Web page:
What good stories do.

In a great little collection of Eudora Welty’s essays called On Writing, she says the following in a piece called “Must the Novelist Crusade?”

“Time, though it can make happenings and trappings out of date, cannot do much to change the realities apprehended by the imagination. History will change in Mississippi, and the hope is that it will change in a beneficial direction and with a merciful speed, and above all bring insight, understanding. But when William Faulkner’s novels come to be pictures of a society that is no more, they will still be good and still be authentic because of what went into them from the man himself. Mankind still tries the same things and suffers the same falls, climbs up to try again, and novels are as true at one time as at another.”

“The Lord of the Rings” – Not Allegory, but Romance

C.S. Lewis said the following, specifically with Tolkien’s The Lord of the Rings in mind:

“A strict allegory is like a puzzle with a solution: a great romance is like a flower whose smell reminds you of something you can’t quite place. I think the something is ‘the whole quality of life as we actually experience it.’ You can have a realistic story in which all the things & people are exactly like those we meet in real life, but the quality, the feel or texture or smell, of it is not.

In a great romance it is just the opposite. I’ve never met Orcs or Ents or Elves – but the feel of it, the sense of a huge past, of lowering danger, of heroic tasks achieved by the most apparently unheroic people, of distance, vastness, strangeness, homeliness (all blended together) is so exactly what living feels like to me. Particularly the heart-breaking quality in the most beautiful places, like Lothlorien. And it is so like the real history of the world: ‘Then, as now, there was a growing darkness and great deeds were done that were not wholly in vain.'”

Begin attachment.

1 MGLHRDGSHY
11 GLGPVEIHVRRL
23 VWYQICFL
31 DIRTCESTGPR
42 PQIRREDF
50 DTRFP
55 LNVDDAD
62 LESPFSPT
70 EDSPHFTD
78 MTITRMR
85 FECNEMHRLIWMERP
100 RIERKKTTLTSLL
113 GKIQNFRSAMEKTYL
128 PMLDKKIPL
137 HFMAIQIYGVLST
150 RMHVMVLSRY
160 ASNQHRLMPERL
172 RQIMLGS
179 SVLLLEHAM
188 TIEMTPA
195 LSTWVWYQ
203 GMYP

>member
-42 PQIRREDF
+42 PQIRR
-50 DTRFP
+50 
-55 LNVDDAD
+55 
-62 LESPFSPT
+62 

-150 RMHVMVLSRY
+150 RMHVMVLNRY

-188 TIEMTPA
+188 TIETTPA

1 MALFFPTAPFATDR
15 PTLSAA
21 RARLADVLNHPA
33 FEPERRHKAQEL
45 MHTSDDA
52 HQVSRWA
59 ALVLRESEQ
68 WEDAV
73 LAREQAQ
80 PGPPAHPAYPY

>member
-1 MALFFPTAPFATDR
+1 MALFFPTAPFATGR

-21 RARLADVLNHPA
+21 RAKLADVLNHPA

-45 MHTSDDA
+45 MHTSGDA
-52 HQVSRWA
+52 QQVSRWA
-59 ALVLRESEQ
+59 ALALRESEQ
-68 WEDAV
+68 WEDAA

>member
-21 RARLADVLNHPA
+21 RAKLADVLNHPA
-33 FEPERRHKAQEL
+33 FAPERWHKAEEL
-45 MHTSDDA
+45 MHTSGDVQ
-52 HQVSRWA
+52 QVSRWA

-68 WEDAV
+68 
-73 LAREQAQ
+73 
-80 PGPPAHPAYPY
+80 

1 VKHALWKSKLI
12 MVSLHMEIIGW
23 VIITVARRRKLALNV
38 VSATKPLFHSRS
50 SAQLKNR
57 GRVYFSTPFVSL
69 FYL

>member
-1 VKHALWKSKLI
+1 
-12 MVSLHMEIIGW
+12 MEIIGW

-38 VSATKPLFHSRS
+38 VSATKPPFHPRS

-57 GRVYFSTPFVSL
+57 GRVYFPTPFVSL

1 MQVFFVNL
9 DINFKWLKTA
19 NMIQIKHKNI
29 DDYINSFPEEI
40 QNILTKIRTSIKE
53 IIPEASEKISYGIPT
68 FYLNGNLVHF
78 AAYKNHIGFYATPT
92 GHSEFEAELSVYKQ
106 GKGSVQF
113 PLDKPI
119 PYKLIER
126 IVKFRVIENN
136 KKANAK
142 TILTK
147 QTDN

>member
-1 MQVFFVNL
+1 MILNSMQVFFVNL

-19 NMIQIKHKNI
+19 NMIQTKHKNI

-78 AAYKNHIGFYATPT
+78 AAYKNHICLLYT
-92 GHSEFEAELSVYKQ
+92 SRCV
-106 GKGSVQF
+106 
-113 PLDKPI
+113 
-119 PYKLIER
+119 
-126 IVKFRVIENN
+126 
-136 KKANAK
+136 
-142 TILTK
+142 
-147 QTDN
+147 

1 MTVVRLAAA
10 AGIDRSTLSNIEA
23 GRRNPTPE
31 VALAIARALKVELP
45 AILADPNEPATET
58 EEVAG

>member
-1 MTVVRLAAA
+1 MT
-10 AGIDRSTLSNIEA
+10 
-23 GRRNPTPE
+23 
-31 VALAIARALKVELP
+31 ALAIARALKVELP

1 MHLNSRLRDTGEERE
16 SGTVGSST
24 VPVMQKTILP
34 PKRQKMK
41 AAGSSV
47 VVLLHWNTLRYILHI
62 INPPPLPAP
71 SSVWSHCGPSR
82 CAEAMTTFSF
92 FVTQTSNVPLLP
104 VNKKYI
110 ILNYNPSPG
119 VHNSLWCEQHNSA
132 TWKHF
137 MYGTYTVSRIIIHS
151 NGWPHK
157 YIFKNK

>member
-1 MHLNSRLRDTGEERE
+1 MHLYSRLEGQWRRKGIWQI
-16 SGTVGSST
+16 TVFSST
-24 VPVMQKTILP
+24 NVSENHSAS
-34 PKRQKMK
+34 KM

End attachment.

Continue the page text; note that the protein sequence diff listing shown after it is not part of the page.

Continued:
C.S. Lewis, from a letter to Lucy Matthews. 11 September 1958

A good, true “romance” in the literary sense is a story that doesn’t relate to, or teach a clear “lesson” about, life as we know it in a strict “this represents that” sense. But in the telling of the story, and the development of the characters, it feels like real life. It stirs your affections, awakening pleasure and sorrow and fear and joy. You see much that is applicable, as Tolkien talked about, to real life as we all live within the great Story (capital “S”) that the Creator is telling. And in being this way, a romance is filled with Truth, of echoes and emotions that remind us of our true country. The “quality and texture” is there, and is realistic. The Lord of the Rings is filled with more truth than I’ve experienced in lots of other books, though it’s not an allegory. We don’t need it to be. And the things a story like that stirs in us are possibly more real and rich as a result.

It’s good to read books that have these qualities, because they wake us up, I think, to truer feelings, which all point to the new heavens and earth that are coming. When things will be the way they were meant to be in the first place. We only glimpse it now, but reading the right kinds of books can shape us into the right sort of people, who desire and feel for the right sort of things.

Peter Kreeft, and the Real Hero of “The Lord of the Rings”

This is really a great lecture. Kreeft’s insights into The Lord of the Rings are right-on, and I especially enjoyed this because I wrote a senior thesis paper on this subject matter in college. If you’ve never heard some of this, it’ll give you a deeper appreciation for what Tolkien was up to in his writing.

Peter Kreeft is the author of The Philosophy of Tolkien, where you’ll get more of these insights, in greater detail and depth.

Reading The Beauty Of “The Pilgrim’s Progress”